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TrueCrypt 6.3a On Windows 7 Ultimate x64

System Encryption: BitLocker And TrueCrypt Compared
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TrueCrypt's site claims the software has been downloaded more than 13 million times. This has to be put into perspective. Compression tools like WinZip are mainstream and universal. They get massive download rates because everybody uses them. Encryption is still in the outer orbit of mainstream awareness. Relatively few people use encryption. It's one of those things that most folks don't seriously consider until they've been burnt by not employing it. So, 13 million TrueCrypt downloads is really a telling sign of this software's popularity.

TrueCrypt is much more flexible than BitLocker. For example, you can create encrypted containers. These containers have to be set to a fixed size, and they can be mounted as individual drives to your system. The system isn't confined to Vista or Windows 7, as with BitLocker. Windows XP, Mac OS X, and Linux are also supported. TrueCrypt actually originated on these non-Windows platforms, so be sure to use version 6 if you want to add encryption to an existing Windows installation.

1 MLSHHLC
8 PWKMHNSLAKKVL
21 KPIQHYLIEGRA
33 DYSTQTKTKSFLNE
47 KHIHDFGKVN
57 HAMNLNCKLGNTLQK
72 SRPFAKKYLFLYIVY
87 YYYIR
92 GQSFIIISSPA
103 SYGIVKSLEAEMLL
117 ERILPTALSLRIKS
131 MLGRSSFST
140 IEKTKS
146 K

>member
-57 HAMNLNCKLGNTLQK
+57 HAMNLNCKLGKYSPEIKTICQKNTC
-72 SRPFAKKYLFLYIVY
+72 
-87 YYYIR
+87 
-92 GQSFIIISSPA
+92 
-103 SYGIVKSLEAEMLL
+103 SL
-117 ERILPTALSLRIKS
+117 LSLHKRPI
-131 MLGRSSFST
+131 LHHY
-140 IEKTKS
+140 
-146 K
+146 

There are a few things to consider before deploying TrueCrypt. First, TrueCrypt doesn't offer any way to recover your encrypted partition if you lose your passphrase. The only option would be a brute force or side channel attack, but if all the governments of the world can't crack AES-256, your odds are pretty slim. TrueCrypt also allows for the creation of hidden partitions and even denying their existance. You could create two encrypted system partitons and hide one of them. The visible one works as a decoy, which you could use regularly to give off the impression that it's your active system. Whether you boot the hidden system or the decoy is decided by the passphrase you type at startup. TrueCrypt offers comprehensive information on running hidden operating systems.

Select whether you want to create a normally encrypted system or an hidden installation.

TrueCrypt can also handle multi-boot environments with multiple operating systems installed in parallel.

You can choose between several encryption algorithms and hash algorithms.

This section is really important, as there is no backdoor to recover forgotten passwords!

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Top Comments
  • 16 Hide
    Anonymous , April 28, 2010 6:19 AM
    TrueCrypt is